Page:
By Robert Davies
SEPTEMBER has turned black for Welsh upland flockmasters selling draft ewes, and for specialist breeding ewe producers.
At some centres, returns plummeted on aged hardy ewes still capable of producing several more lamb crops under kinder lowland conditions. At Llanwrst in Gwynedd, Welsh Mountain ewes averaged £14 a head, compared with £30 last year. Some pens of small extreme mountain-type ewes did not attract a bid.
Similar falls were recorded at many draft ewe sales. Auctioneers described the trade as a disaster for farmers, whose returns from pure-bred lamb sales had slumped because of the impact of the strong Pound on exports to southern Europe.
The organisers of the leading sales of prolific crossbred ewes anticipated a price fall. The scale surprised them. The first Welsh Half-bred auction set the pattern when yearlings and ewe lambs were £20 and £22 a head down respectively at Ruthin. At the following Builth Wells sale the falls were £32 and £18.38 a head.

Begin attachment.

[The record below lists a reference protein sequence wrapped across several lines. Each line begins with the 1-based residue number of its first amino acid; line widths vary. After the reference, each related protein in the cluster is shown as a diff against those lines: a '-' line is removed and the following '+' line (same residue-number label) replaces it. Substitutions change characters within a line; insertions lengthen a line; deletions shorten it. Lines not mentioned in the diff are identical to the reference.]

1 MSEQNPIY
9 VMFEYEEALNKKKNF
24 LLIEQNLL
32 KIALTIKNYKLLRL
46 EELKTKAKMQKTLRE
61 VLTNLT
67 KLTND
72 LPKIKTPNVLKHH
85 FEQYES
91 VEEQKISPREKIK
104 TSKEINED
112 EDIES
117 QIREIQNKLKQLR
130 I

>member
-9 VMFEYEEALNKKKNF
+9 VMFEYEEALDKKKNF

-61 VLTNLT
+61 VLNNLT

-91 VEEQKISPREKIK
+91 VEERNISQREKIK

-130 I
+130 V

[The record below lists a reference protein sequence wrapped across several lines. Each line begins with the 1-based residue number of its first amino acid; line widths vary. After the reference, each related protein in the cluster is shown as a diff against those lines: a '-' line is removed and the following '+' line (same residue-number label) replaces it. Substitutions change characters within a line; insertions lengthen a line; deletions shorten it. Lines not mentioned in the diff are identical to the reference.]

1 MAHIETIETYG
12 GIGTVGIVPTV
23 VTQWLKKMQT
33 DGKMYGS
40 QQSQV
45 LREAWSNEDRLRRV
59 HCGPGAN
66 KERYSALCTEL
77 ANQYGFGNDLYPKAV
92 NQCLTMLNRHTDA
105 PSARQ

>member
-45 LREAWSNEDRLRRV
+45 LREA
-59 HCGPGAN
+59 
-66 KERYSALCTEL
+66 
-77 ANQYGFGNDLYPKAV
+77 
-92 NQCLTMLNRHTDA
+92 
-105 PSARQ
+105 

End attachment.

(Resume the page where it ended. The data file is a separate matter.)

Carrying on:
When the first autumn sale of Welsh Mule yearlings was held at Welshpool, there was again a good clearance, but the price crashed to £60.39 a head, two-thirds of the 1997 average. The next day 11,300 ewe lambs averaged £41.43, a fall of 38.5 percent on the year. Mule yearlings levelled at £54 a head at Ruthin, or £26.70 down on last year, and ewe lambs were £28 cheaper at £54.
At Castle Douglas, the second annual sale of Mule ewe lambs saw 9000 lambs average £31, down £26 on the year. At Stirling, Mule ewe lambs dropped £27 to £33.
At Newton Stewart, 2700 correct Blackface ewes averaged £24, down £29 on the year and the same class of ewes averaged £16 at Ayr, down a massive £32 on the year.
Blackface store lambs at Dingwall fell £14 on the year, the drop equal to the 1998 average. But at Dalmally last Saturday, Blackface lambs firmed by £1 on the week.